Primary Feeding Tube Conversion

A feeding tube is placed through the abdominal wall to allow feeding directly into the stomach or intestines. A tube delivering nutrition into the stomach is a gastrostomy tube, or G tube; a tube delivering nutrition into the intestines is a gastrojejunostomy tube, or GJ tube.

The first tube your child receives is called the primary tube. About 12 weeks after the primary tube is placed, the stoma or tract, which is the hole the tube is in, leading from the skin to the stomach, will have healed, and we will change the type of tube. This is called a tube conversion.

How is tube conversion performed?

The healthcare provider will cut the portion of primary tube that is outside of the body, and the retention disc inside the stomach, which holds the tube in place, will collapse. The doctor will then pull out the remainder of the tube.

The provider will measure the length of the stoma and place one of the following tubes:

  • A low-profile button, which sits nearly flat with the skin. This is a gastrostomy tube. You will hear us call this type of tube a low-profile G tube, a G button or a GJ button.
  • A non-low-profile tube (can be a G tube or GJ tube). This type of tube extends a distance from the skin and has an external disc to secure it in position. This is not a low-profile tube; it hangs several inches from the skin.

Primary feeding tube conversion

Primary feeding tube conversion

Will my child be awake for the procedure?

We will use IV sedation or anesthesia, depending on your child’s health conditions. Subsequent tube changes will occur every three to six months and do not require sedation or anesthesia in most cases.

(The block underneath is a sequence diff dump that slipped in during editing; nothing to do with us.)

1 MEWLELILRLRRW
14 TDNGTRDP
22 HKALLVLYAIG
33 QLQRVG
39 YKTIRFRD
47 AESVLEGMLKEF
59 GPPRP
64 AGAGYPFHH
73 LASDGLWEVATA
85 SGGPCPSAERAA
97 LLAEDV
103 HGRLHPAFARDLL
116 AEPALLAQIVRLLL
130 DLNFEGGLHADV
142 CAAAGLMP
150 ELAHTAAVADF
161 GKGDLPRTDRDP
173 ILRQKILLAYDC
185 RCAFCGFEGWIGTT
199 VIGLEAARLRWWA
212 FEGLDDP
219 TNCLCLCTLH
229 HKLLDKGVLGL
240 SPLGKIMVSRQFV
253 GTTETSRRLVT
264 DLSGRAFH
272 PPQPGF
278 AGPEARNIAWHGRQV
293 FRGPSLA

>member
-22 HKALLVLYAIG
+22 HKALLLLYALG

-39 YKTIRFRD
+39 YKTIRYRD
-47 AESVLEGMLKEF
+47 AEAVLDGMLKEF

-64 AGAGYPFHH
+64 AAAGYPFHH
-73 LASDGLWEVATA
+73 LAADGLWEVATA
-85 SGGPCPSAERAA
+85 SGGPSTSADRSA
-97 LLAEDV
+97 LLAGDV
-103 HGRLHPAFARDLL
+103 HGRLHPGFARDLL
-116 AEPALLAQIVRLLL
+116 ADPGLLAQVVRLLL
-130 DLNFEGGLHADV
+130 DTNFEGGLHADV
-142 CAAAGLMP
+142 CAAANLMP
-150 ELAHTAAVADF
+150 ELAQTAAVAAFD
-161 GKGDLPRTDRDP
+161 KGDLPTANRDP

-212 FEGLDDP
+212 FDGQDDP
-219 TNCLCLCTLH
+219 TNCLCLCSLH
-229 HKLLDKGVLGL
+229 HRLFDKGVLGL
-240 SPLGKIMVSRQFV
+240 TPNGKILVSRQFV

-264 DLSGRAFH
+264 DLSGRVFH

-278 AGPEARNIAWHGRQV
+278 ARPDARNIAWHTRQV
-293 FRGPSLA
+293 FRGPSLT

How long does the procedure take?

Approximately 20 to 30 minutes.

What are the risks of the procedure?

The procedure is considered low risk.

However, potential complications include:

  • Bleeding from the skin (usually minimal)
  • Infection of the surrounding skin or abdominal wall
  • Bowel perforation with GJ-tube placement (rare)

Will my child have pain after the tube is changed?

After the procedure, the site may be tender. You may give your child over-the-counter pain medication.

What can I expect after the procedure?

In most cases, your child can go home immediately after the tube conversion and you can begin to use the tube right away — you don’t have to wait. The site might be tender for a day or two, and you may see a few drops of blood around the site

How will I know how to care for the tube?

We will schedule you for an educational class on the same day as the tube conversion. The class is free and lasts approximately one hour. A nurse or other healthcare professional will teach you how to administer feeds, how to troubleshoot and how to use the pump. If a class isn’t available on that day, a nurse from radiology will teach you how to care for the tube.

When can my child bathe after the procedure?

Your child may take a bath or shower in 24 hours.

Are there any activity restrictions?

There are no specific activity restrictions.

However, your child shouldn’t participate in contact sports or rough playing that might result in a pull to the tube.

Contact us immediately if your child experiences any of the following:

  • Tube becomes dislodged or damaged
  • Bleeding or drainage such as pus from the site
  • Redness or swelling at the site
  • Fever higher than 101° Fahrenheit
  • Pain that isn’t helped by over-the-counter pain medication

Call your CHOP team with any questions or concerns.

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